Yep, you don’t must shell out the large bucks for an efficient low-impact, high-intensity workout. You can go right over to your gym and hop on an elliptical for a body-quaking regimen that won’t jeopardize your joints.
The advantages of doing HIIT workouts on an elliptical
“Elliptical workouts are an excellent solution to get a difficult cardiovascular workout that’s each low impact, and high intensity,” says BowFlex advisor Amy Schemper, CPT. “Elliptical workouts let you work to your fitness level by changing your resistance and speed accordingly.”
Additionally, HIIT workouts on ellipticals get your heart pumping in record time, making them super effective for high-intensity interval training and cardio alike. “It only takes a number of minutes to spice up your heart rate,” Schemper says. “By increasing your speed, resistance, or each, you may increase the intensity of your workout. If you’re in search of a fast cardio and energy boost, aim for five to 10 minutes on the elliptical with various resistance; if longer endurance training is your goal, 20 to half-hour or more at a gradual resistance and speed is right.”
A serious highlight of elliptical workouts is that they’re accessible for all strength and endurance levels. “Ellipticals work for beginners, who just need to hop on and begin moving, in addition to more advanced exercisers, who utilize the resistance and speed for HIIT and endurance training,” Schemper says.
Another highlight? You can easily multitask while figuring out on an elliptical—even in case you’re going all out. Whether you’re on the gym or at home, you may watch your favorite shows, take heed to entertaining podcasts, and even read a book.
How to do a HIIT workout with an elliptical
Simply hopping on the elliptical and moseying along won’t provide you with the blood-pumping effect of HIIT. To significantly boost your heart rate, Schemper says it’s good to tailor the resistance and be mindful of the dimensions of your steps and where you’re putting your hands.
“Your resistance shall be determined by a variety of aspects: your individual fitness level, how long you’ll be on the elliptical, and what your workout goals are,” she says. “It’s a very good idea to begin with a fast warm-up of a number of minutes at a low resistance—between one to 3 minutes—then progress to a resistance that makes it slightly more difficult in the course of the bulk of the workout. If you’re working in intervals, you may increase your intensity or speed for a brief burst of 20 to 30 seconds, then get better at a lower resistance for 30 to 90 seconds.”
When it involves increasing intensity, you would like to work at 70–90 percent of your maximum heart rate during work intervals. So on rate of perceived exertion (RPE) scale, that’s a seven to nine out of 10, with 10 being all-out effort.
The reason the dimensions of your steps matter is because stride plays a direct role in how briskly you’ll have the option to maneuver. “Your stride length on the elliptical should resemble your individual walking or running pace, so it’s essential to be moving comfortably,” Schemper says. “Taking smaller steps permits you to increase your speed, but decrease your resistance, often working the calf muscles more intensely; larger steps increase your resistance, working all of your lower-body muscles and improving range of motion.”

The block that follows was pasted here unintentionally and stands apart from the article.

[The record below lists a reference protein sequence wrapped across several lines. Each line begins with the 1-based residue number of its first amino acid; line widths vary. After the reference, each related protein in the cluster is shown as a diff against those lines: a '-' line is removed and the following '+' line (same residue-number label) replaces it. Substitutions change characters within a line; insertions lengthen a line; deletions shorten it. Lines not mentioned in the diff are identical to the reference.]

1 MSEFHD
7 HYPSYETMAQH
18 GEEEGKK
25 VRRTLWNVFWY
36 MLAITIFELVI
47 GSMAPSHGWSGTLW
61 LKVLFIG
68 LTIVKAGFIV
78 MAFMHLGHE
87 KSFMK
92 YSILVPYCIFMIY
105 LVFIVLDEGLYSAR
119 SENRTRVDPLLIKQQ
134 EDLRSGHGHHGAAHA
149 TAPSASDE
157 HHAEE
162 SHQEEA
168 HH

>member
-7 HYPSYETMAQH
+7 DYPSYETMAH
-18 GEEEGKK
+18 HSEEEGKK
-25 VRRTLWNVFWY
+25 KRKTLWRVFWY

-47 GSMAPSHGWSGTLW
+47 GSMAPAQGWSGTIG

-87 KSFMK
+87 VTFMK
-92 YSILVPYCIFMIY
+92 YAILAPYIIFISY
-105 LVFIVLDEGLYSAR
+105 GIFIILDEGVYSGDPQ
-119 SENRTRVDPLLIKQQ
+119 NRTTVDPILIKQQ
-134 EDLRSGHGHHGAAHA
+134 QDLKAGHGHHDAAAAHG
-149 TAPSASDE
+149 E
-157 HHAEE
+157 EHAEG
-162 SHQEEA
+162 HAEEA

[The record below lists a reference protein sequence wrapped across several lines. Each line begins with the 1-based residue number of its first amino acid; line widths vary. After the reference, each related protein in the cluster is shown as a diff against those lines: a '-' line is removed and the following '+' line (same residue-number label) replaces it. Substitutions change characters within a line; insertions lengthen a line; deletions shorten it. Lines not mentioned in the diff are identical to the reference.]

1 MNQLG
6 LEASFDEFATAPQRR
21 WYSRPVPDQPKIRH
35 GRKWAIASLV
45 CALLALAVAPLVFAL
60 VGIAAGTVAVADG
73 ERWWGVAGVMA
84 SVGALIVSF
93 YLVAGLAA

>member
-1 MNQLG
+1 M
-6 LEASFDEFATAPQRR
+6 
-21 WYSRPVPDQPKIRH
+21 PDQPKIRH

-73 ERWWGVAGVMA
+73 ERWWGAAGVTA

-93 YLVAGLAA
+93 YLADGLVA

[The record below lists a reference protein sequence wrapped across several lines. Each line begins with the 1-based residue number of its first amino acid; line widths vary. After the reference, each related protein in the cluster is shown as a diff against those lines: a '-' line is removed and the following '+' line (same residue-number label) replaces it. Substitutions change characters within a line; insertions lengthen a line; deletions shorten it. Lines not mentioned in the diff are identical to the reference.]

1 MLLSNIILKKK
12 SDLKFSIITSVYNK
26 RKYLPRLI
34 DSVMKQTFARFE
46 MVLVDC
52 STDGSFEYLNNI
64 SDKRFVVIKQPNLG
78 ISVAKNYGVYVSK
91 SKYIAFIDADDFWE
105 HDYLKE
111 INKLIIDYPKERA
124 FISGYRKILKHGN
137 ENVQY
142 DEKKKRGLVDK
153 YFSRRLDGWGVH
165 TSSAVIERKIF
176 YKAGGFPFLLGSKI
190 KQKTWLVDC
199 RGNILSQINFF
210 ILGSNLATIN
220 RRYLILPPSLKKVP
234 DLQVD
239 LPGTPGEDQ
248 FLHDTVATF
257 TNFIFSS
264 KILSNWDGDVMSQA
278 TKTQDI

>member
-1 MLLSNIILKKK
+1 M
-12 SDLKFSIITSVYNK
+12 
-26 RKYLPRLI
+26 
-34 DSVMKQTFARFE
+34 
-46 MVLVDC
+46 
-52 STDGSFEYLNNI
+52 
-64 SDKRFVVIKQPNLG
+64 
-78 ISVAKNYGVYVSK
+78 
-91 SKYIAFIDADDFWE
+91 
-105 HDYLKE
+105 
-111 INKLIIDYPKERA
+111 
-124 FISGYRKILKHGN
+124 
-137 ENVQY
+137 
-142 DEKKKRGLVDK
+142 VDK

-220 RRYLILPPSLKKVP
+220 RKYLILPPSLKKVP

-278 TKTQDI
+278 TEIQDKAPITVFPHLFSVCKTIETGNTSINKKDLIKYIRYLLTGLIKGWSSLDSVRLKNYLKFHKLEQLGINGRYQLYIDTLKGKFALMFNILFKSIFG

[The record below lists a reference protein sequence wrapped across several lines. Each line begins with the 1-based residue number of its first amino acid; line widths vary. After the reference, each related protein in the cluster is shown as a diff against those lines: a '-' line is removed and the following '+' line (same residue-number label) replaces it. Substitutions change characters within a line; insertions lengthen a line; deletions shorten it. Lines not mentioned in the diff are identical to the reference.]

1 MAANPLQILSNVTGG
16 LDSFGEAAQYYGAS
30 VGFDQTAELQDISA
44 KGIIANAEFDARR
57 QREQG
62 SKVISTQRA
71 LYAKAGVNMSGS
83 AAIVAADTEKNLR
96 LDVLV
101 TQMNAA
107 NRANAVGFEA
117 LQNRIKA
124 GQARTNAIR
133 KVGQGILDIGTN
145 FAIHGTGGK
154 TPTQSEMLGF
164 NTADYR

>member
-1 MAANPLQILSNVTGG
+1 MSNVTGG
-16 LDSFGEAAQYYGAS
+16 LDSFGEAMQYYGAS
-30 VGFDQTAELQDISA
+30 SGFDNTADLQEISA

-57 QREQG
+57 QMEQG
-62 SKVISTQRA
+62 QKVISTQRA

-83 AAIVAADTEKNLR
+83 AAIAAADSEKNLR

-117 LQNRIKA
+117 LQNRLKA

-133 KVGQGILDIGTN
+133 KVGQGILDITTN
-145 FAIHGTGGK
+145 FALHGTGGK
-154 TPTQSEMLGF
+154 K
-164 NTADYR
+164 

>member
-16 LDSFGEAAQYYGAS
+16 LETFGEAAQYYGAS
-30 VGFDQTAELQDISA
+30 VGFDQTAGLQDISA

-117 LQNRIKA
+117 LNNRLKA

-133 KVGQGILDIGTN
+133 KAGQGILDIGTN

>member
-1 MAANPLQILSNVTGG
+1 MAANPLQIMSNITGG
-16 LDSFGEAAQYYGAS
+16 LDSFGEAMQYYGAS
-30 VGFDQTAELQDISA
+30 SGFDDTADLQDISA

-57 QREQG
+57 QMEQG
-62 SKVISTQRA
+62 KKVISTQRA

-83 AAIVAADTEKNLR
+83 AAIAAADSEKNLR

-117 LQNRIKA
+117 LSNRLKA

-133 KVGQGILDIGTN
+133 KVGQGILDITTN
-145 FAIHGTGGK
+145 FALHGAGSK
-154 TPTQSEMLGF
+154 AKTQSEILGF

Lastly, your hands. According to Schemper, hold onto the handles. Unlike holding onto a treadmill mid-stride, using your hands on an elliptical doesn’t cheat your muscles. Rather, it makes you more stable, allowing you to exercise more safely, while also providing a full-body workout.
“The handles provide safety and form and may increase muscle involvement in your workout—use them to take care of proper posture, keeping your chest open, shoulders back, and core engaged,” she says, noting that it’s nice to lean forward barely, as long as you may maintain a straight spine. “The handles are also connected to the resistance of the elliptical, allowing you to push and pull along with your upper body. This affords you a possibility to have interaction your arms, shoulders, back, and core, while also taking a few of the load off your legs.”
HIIT elliptical workouts to try
Now that you already know the importance of resistance, stride, and hand grip, it’s time to speak sequences. According to Schemper, it’s best to maintain it easy. “After a two to 3 minute warm-up, increase your resistance, speed, or incline for 30 seconds, then decrease for a 60-second recovery,” she instructs. During recovery, take into consideration dialing things back to a two to 5 on the RPE scale, depending on how hard you’re working.
Another option? Maintain your intensity at some point of your work out, but changing the resistance. To achieve this, follow Schemper’s guidelines, below.
10 Minute HIIT: (Complete a 2–3 minute warm-up at a low intensity before starting the workout below.)
- Minute 1: Resistance 1
- Minute 2: Resistance 3
- Minute 3: Resistance 2
- Minute 4: Resistance 5
- Minute 5: Resistance 4
- Minute 6: Resistance 7
- Minute 7: Resistance 6
- Minute 8: Resistance 9
- Minute 9: Resistance 8
- Minute 10: Cooldown: Resistance 2–3
Lastly, Schemper suggests a pyramid HIIT workout. Following a two to 3 minute warm-up at a low resistance, she says to extend the resistance by one for one minute. Once the 60 seconds are complete, rest for 60 seconds, then increase the resistance to the subsequent level (so level 2). Once you hit the highest of your pyramid, rest for 60 seconds, then work your way back down in the identical fashion.
Ultimately, the length of your pyramid workout will rely on how much time you’ve, but as a general rule of thumb, HIIT workout needs to be not more than half-hour, it you’re truly going all out.